Religion or Relationship or Both

Religion or Relationship or Both


America is increasingly moving to a nation that devalues religion. Instead it promotes personal relationship with God and demotes religion. But these are not mutually exclusive. Both are biblical and both are important. Indeed, both are essential.

Of course one’s personal relationship with God is of utmost importance. Indeed, every individual must stand before the judgment seat of Christ for himself/herself (2 Corinthians 5:9-11; Philippians 2:9-11). Yet, Christians who downplay the importance of religion should be careful about aiding dependence on individualism. Popular television shows promulgate the idea of individualism and self-reliance and life apart from the group aspects of the church. Certain aspects of individualism have their proper place in every society. But when individualism rules over religion then it is out of place.

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We live in a day where personal views and human relationships tend to give more weight to human love than love for God.
The tendency is to decide based on our love for humans rather than our love for God when human desires are in conflict with God’s desires.

This is precisely what happened in the Garden of Eden with Adam and Eve. Human desires were given more weight than God desires. This is why Eve took the “forbidden fruit”. This is why Adam gave in to Eve’s desires and his own desires by hearkening unto her voice.

This is what I call the individualism factor to which human increasingly tend to look more than to the group aspects of religion. The religious community downplaying of religion in favor of personal relationship promotes this individualism factor.
Of course, a person can be a Christian and adequately attend to oneself. But one can also be an atheist and adequately attend to oneself. So the key is to be a Christian first and apply appropriate individualism factors subservient to Christian religion.

Christianity is about the body of Christ having many members. Christianity is not just about an individual member relationship to God. But it is also about members relationship to one another. The religious aspects of Christianity deal with both the person’s relationship to God and the person’s relationship to other members.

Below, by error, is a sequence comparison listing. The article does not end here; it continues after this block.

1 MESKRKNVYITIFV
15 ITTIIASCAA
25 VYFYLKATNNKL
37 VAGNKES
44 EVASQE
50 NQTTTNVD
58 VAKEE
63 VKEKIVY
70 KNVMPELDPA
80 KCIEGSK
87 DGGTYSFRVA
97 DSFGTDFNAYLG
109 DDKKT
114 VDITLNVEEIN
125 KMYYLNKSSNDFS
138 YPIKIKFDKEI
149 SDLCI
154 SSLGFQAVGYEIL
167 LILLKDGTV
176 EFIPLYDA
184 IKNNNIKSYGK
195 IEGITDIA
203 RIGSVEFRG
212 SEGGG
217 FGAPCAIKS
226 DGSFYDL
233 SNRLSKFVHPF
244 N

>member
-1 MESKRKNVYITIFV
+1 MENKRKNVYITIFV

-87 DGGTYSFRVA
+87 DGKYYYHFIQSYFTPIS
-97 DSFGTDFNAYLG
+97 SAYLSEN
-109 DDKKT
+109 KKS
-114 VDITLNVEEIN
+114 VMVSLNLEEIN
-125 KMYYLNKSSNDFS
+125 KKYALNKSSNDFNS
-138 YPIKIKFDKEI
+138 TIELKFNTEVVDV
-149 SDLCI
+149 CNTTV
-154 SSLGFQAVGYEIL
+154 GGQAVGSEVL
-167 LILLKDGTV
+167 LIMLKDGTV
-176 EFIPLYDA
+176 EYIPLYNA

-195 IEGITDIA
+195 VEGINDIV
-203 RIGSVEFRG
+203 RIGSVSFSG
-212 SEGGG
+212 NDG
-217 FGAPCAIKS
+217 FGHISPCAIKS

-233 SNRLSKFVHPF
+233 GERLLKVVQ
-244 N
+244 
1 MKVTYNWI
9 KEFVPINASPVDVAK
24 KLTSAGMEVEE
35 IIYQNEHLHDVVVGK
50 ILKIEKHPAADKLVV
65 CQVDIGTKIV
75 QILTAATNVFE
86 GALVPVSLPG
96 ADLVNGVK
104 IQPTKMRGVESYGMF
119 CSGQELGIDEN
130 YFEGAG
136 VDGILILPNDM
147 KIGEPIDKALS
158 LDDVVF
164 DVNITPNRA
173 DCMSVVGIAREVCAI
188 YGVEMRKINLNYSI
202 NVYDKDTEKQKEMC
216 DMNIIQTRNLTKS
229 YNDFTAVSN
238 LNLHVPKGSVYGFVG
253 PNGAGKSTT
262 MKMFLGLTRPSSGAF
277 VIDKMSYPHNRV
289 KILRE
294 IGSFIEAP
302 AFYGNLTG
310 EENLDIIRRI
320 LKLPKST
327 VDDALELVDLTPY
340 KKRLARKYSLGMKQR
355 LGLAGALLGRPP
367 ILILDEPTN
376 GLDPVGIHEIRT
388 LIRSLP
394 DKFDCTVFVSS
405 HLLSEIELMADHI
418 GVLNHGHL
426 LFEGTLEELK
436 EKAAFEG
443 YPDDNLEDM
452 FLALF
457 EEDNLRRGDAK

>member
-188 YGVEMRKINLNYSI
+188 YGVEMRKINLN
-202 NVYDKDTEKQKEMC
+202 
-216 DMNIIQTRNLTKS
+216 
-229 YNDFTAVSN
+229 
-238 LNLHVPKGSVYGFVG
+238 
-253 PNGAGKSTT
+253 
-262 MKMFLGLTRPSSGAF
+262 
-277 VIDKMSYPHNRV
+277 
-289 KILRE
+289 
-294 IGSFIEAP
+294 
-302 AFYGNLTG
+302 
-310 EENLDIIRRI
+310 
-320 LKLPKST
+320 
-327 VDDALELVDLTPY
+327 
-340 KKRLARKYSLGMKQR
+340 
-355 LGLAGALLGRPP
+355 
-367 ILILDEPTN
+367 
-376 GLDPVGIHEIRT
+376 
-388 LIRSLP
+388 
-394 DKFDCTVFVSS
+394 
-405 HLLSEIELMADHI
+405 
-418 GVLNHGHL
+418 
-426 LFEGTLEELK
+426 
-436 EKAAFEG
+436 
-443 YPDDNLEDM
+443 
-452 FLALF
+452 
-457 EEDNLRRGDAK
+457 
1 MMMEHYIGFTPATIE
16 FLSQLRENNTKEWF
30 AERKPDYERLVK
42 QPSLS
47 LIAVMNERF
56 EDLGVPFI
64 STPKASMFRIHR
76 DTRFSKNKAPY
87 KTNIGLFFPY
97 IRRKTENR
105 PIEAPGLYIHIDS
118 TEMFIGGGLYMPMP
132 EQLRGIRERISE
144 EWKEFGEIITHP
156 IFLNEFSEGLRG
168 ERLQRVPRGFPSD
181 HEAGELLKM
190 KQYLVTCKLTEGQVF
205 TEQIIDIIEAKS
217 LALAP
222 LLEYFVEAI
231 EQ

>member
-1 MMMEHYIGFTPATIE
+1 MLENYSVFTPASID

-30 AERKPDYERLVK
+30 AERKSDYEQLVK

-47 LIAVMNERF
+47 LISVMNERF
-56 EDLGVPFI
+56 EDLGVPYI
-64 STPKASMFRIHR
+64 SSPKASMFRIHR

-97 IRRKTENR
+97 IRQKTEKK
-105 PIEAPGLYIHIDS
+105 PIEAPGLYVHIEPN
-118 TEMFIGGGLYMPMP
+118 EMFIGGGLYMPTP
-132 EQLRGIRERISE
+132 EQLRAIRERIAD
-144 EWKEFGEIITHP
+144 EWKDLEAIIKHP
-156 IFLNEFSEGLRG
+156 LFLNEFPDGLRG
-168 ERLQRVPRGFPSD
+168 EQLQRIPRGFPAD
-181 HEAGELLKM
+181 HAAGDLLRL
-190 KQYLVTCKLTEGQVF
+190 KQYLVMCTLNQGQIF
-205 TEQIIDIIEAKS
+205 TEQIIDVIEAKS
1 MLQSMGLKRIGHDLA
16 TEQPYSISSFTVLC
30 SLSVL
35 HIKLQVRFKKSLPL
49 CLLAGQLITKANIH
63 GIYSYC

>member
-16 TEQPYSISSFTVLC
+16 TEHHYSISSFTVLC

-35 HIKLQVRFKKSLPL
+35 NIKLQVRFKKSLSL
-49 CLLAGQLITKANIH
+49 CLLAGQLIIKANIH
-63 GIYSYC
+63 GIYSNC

Some seem to say it is not about religion but strictly about personal relationship. Some even make it so personal as to call Jesus their lover or running buddy. We can especially find this done in some of our songs. Does not this idea reduce God to human level? We love him because he first loved us. Do you speak of falling in love with your mother, father, sister, brother?
Is it proper to say one falls in love with Jesus? Judge for yourself! As for me, I love him because he first loved me!
The phrase fall in love is usually applied to a spouse or girlfriend or similar lover. Nowhere in the bible is Jesus spoken of as our lover.
The Song of Solomon is about love between man and woman not between God and humans.

Again, some seem to say it is not about religion but strictly about personal relationship. Well this is clearly contrary to the word of God. For the Word of God explicitly says it is about religion. James 1 describes both one’s personal relationship to God and others. Thus, religion includes and is not separate from relationship. Religion defines a body of knowledge that tells us how we are to relate to God and to one another. In a sense relationship provides the foundation for religion and religion provides the structure for relationships. Both are important as both the hands and feet are important for a person to be whole.

Now of course the Word of God implicitly includes the concept of relationship but God specifically and explicitly mentions religion to emphasize its importance. I understand that some people mention relationship so we don’t overemphasize religion. Yet, let us not fail to properly emphasize religion less religious aspects of our faith
degenerate in our community and society. Let us not go to the other extreme and ignore the need for proper religion in our society.